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In Reginald at the Theatre, Saki writes:

[Reginald]: “There are certain fixed rules that one observes for one’s own comfort. For instance, never be flippantly rude to any inoffensive grey-bearded stranger that you may meet in pine forests or hotel smoking-rooms on the Continent. It always turns out to be the King of Sweden.”

Why is it that "It always turns out to be the King of Sweden"? Is this a reference to the then contemporary Swedish monarch, Oscar II (who reigned from 1872-1907), and if so why? If not, may this relate to a trope founded on a Swedish stereotype?

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The quote is a parody of the folklore motif known as the king in disguise. In Norse mythology Odin was said to wander in disguise among humans. Shakespeare used the king-in-disguise motif in Act 4, scene 1 of Henry V. Outside of fiction, a number of real kings and queens have been said to disguise themselves, e.g. King Charles XI of Sweden (1655 – 1697), who supposedly wanted to check for himself whether local officials were corrupt and suppressed the people. (A blog on Weebly.com is not the most reliable source, but stories that aren't based on true facts are still valid illustrations of a specific motif.)

The statement that it "always turns out to be the King of Sweden" might be an allusion to King Charles XI of Sweden, but the key part is the adverb "always", which is a comic exaggeration, since Charles XI is not the only royal in history who disguised himself.

The quote may also parody a motif found in legends and fairy tales: a character meets an unassuming or even unattractive person and their behaviour towards that person turns out to have an unexpected effect.

An example from Arthurian legends is the story of Gawain and the loathly lady, for example in The Marriage of Sir Gawain or The Wedding of Sir Gawain and Dame Ragnelle. In the latter story, Gawain must consent to marry an "old hag" in order to solve a serious problem that King Arthur is confronted with. Quoting from Wikipedia:

Later, the newlyweds [Gawain and the loathly lady] retire to their bedroom. After brief hesitation, Gawain assents to treat his new bride as he would if she were desirable, and go to bed with her as a dutiful husband is expected to do. However, when he looks up, he is astonished to see not an ugly hag, but the most beautiful woman he has ever seen standing before him.

Another variation on the same theme is The Frog Prince, which is best known in the version preserved by the brothers Grimm (emphasis added):

In the tale, a spoiled princess reluctantly befriends the Frog Prince, whom she met after dropping a gold ball into a pond, and he retrieves it for her in exchange for her friendship. The Frog Prince magically transforms into a handsome prince. In the original Grimm version of the story, the frog's spell was broken when the princess threw it against the wall, while in modern versions the transformation is triggered by the princess kissing the frog.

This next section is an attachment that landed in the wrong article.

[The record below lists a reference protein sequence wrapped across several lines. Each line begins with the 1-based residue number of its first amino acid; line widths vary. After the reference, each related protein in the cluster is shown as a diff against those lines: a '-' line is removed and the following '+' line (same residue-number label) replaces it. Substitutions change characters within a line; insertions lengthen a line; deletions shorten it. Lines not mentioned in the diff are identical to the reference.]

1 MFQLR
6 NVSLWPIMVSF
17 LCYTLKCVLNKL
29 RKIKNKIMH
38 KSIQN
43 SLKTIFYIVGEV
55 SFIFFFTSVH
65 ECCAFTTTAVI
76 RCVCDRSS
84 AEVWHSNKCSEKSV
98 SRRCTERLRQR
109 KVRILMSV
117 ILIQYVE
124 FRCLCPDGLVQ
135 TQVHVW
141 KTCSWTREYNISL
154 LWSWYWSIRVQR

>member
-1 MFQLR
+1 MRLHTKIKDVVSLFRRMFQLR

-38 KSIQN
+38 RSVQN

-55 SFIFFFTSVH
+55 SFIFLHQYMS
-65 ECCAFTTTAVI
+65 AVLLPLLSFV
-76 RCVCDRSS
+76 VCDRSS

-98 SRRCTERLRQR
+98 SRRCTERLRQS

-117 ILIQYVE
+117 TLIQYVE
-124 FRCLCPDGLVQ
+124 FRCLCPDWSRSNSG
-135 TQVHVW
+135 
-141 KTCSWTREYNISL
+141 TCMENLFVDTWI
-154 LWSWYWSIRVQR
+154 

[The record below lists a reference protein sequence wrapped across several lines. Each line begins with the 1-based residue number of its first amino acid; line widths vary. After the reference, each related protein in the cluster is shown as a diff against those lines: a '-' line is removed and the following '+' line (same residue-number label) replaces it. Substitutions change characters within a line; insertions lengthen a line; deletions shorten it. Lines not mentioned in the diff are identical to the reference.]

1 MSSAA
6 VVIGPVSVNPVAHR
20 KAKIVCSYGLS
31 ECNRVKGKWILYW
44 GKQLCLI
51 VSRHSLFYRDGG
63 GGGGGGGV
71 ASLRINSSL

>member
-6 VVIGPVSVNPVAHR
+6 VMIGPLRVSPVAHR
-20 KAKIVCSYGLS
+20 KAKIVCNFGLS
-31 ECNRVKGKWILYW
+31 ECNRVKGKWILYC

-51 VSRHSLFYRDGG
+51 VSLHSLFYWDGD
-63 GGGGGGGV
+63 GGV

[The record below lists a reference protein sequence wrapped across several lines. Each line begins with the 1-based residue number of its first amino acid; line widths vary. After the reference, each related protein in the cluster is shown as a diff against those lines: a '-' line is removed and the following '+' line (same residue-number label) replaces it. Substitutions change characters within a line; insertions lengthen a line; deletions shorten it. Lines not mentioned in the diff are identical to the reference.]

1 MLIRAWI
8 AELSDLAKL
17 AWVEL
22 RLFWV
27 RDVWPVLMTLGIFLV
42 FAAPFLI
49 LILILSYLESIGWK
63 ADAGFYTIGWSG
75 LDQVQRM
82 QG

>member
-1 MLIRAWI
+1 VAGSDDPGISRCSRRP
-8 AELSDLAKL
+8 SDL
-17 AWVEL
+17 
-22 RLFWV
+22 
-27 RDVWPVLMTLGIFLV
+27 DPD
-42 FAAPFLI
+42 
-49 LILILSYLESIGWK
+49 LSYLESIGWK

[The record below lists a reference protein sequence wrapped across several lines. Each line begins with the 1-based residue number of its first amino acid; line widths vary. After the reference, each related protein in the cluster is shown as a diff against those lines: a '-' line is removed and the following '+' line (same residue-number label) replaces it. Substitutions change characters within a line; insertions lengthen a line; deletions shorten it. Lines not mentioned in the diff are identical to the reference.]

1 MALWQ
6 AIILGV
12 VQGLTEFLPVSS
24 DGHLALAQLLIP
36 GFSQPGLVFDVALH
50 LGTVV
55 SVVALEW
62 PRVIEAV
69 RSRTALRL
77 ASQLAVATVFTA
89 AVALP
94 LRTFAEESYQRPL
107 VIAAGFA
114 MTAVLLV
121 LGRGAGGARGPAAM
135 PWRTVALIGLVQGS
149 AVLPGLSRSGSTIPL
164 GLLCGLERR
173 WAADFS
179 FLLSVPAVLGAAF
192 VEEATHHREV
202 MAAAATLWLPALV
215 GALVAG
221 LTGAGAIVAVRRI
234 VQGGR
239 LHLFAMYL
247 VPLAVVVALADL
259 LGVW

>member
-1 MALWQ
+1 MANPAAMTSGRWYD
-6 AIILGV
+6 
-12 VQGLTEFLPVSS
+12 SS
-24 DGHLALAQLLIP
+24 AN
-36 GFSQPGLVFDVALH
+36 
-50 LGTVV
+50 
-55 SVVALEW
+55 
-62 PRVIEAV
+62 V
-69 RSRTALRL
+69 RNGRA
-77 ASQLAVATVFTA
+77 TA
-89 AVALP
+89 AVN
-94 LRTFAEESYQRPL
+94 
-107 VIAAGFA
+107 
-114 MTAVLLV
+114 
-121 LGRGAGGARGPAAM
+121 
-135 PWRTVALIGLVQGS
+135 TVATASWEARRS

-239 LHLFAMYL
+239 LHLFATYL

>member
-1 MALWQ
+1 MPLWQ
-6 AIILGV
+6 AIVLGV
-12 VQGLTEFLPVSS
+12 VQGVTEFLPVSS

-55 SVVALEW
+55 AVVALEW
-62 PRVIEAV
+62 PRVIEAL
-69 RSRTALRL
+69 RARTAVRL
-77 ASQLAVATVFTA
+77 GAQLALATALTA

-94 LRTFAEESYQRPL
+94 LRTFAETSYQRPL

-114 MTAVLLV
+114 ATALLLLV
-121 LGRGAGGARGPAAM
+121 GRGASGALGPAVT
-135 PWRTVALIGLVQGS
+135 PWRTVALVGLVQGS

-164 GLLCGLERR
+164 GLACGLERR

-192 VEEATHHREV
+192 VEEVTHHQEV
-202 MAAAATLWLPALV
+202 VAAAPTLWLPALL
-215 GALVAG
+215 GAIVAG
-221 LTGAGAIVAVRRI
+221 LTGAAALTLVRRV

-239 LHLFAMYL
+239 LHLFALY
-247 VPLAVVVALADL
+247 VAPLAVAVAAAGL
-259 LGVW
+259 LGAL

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  • The Gawain and Frog Prince stories feel like a different sub-branch of the broader "disguised person reveals themselves" trope. Closer examples include Baucis and Philemon from classical Greek mythology, or Polixenes in Shakespeare's The Winter's Tale. Another example from real life is King Alfred the Great of Wessex. – Rand al'Thor Aug 24 at 13:51
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    @Randal'Thor It is a different sub-branch, but I mentioned it because the Saki quote covers two aspects: (1) X in disguise tries to find out certain things about his subjects and (2) how people respond to someone in disguise and what consequences this has for them. The first part of my answer covers the first aspect, but second part covers the second aspect. – Tsundoku Aug 24 at 14:56
  • per tvtropes.org/pmwiki/pmwiki.php/main/kingincognito it's a well-known activity for Swedish monarchs, and several are mentioned there. Possibly worth some additional research? – Alex M Aug 24 at 22:33
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    "King in disguise" is motif K1812 in Stith Thompson's Motif-index of Folk-literature. Other disguise motifs appear in K1800–1899, for example, gods visiting mortals in disguise (K1811), disguise as menial (K1816), disguise as monk (K1826.1), and so on. – Gareth Rees Aug 25 at 12:22
  • @GarethRees Thanks. I had not checked that source. – Tsundoku Aug 25 at 12:29
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Many Swedish kings have been known for travelling incognito, but the most likely reference is to Gustav IV Adolf, who was deposed in 1809 and spent the rest of his life travelling the continent using the name Colonel Gustafsson (and other aliases). He would have met many people who at first didn't realize he was a former king of Sweden.

At the time Saki was writing ex-king Gustav would have been long dead (he died in 1837), but it's close enough in time that older people could still remember meeting him.

Source: Wikipedia

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Saki was likely taking a jab at the popular fiction of the time, in which a people of the upper class were often going in disguise or being mistaken for commoners.

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    Hi @Brandon, welcome to Literature SE! Please consider substantiating your answer with some evidence from the text. As it stands, it works better as a comment. You can take our short tour to know more about how our site works. – user5387 Aug 24 at 20:19

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